Posted May 5, 2022 6:57 AM
Don Bolles Fellow, University of Arizona
With lawmakers still unsure how to spend the record $5.3 billion budget surplus, the Arizona Education Association, the state’s largest teachers’ union, is demanding massive funding increases for the education.
Heather Ayers, president of the Isaac District Association and teacher at Joseph Zito Elementary School in Phoenix, said lawmakers’ reluctance to mobilize the surplus to support classrooms is frustrating for teachers, who feel left out. for account.
“(Schools) are not valued. Our students are not valued. Our families are not valued, our teachers are not valued,” she said.
The AEA this week released its “educator’s budget” to address those concerns, which includes $1.2 billion in ongoing new funding for public schools and an additional $450 million in one-time spending. In addition to a $505 million increase in the basic education funding formula, the plan calls for the creation of new sources of funding for schools through Tribal Student Weight, Opportunity Weight and Junior High Weight, each allocating additional dollars to schools based on their student population. .
The plan also includes more money for career and technical education programs, special education and pre-K. And full-day kindergarten – which was cut in 2010, due to the Great Recession – would be reinstated.
These demands don’t come out of nowhere, said AEA Vice President Marisol Garcia. Schools and parents know that programs like full-day kindergarten work, and they’re sorely needed in communities across the state. In previous years, the legislature has wronged schools, she said, citing a lack of funding — but that’s no longer an excuse.
The state has an unprecedented budget surplus of $5.27 billion, which equates to about 40% of the current year’s budget.
Of this unplanned money, $1.57 billion is permanent revenue, meaning it can be spent on permanent or multi-year programs without worrying about whether the funding will exist in the future. Another $3.7 billion is considered a one-time sum, which lawmakers typically use to pay for temporary programs because there’s no guarantee the tax revenue will exist after this year.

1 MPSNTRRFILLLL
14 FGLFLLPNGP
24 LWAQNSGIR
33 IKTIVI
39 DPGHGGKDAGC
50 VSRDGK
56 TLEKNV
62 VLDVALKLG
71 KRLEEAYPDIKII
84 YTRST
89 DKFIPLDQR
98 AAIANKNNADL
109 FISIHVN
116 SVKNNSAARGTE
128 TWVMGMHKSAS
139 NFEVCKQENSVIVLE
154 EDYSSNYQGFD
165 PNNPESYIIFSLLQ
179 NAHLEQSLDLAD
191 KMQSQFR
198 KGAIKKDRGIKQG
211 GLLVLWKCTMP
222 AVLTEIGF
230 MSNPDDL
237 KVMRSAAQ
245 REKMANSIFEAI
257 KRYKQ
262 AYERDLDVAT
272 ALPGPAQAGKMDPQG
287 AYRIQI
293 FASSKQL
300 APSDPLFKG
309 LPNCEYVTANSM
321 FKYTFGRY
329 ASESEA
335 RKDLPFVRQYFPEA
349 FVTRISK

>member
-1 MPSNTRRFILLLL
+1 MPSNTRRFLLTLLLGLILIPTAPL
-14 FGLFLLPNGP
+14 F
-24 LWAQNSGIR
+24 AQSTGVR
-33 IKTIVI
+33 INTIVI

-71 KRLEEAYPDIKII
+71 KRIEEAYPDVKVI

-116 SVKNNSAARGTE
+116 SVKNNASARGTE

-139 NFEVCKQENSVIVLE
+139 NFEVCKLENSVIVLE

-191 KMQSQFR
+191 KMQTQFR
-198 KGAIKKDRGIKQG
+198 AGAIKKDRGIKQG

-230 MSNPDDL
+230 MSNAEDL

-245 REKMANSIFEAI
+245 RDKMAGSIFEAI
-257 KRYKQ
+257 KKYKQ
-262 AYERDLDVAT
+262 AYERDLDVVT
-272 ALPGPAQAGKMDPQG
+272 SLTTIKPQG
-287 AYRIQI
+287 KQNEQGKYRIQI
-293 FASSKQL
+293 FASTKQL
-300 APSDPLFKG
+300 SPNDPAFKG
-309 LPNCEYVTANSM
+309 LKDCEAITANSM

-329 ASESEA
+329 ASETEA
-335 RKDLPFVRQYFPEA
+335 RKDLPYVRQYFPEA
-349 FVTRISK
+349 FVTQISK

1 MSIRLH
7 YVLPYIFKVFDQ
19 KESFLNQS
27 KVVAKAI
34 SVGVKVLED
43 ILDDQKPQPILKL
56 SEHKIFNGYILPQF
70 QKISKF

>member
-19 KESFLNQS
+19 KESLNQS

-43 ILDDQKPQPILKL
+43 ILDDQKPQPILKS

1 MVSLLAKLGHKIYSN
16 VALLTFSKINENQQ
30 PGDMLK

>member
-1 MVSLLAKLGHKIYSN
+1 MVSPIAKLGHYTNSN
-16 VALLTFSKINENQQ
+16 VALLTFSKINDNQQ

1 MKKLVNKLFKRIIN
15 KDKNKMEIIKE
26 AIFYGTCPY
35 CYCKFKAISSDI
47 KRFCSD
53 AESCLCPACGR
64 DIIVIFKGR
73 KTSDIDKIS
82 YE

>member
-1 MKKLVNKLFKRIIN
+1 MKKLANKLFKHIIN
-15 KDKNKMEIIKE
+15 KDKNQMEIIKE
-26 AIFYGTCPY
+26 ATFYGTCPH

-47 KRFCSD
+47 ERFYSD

Teachers showed up for students through a pandemic and an increasingly hostile legislative session, Garcia said, and now the ball is in the lawmakers’ court.
“(There) was a national movement to denigrate and disrespect educators, and those days are over. Now is the time to rectify these conversations by investing in our students, educators and schools,” she said.
AEA’s budget proposal includes a one-time funding increase of more than $447 million aimed at alleviating some of the most pressing issues in the state’s education system. About half of that would be used to repair and maintain school facilities across the state and implement broadband access in rural areas. The other half would be divided into bonuses of $2,000 for each teacher.
In a state that ranks near the bottom in teacher salaries and working conditions, retention is urgently needed. The Isaac School District alone is expected to lose 15% of its staff this year, Ayers said. She warned that high turnover rates mean a lack of consistency for students.
“We lose a lot of people in education and teachers just because we don’t pay enough,” she said.
Up to 78% of teaching positions in Arizona are vacant or occupied by staff who do not meet standard teacher requirements, according to a January analysis. Part of the ongoing portion of the budget proposal is a $505 million increase in base funding, which would help increase teacher compensation.
To critics who might balk at the proposal’s high price, Garcia said it was a necessary step to address Arizona’s abysmal performance in education funding. The state ranks 47th in the nation in funding per student. Ultimately, she says, supporting schools creates a positive ripple effect in the communities they serve.
“Strong schools equal strong communities… so (that) should be at the very heart of everything we invest in,” she said.
Gloria Gomez is a senior at the University of Arizona and a 2022 UA School of Journalism Don Bolles Fellow. The UA School of Journalism started the fellowship in 1977 to honor Don Bolles, a journalist from the Republic of Arizona killed in a car bombing in 1976.
– 30 –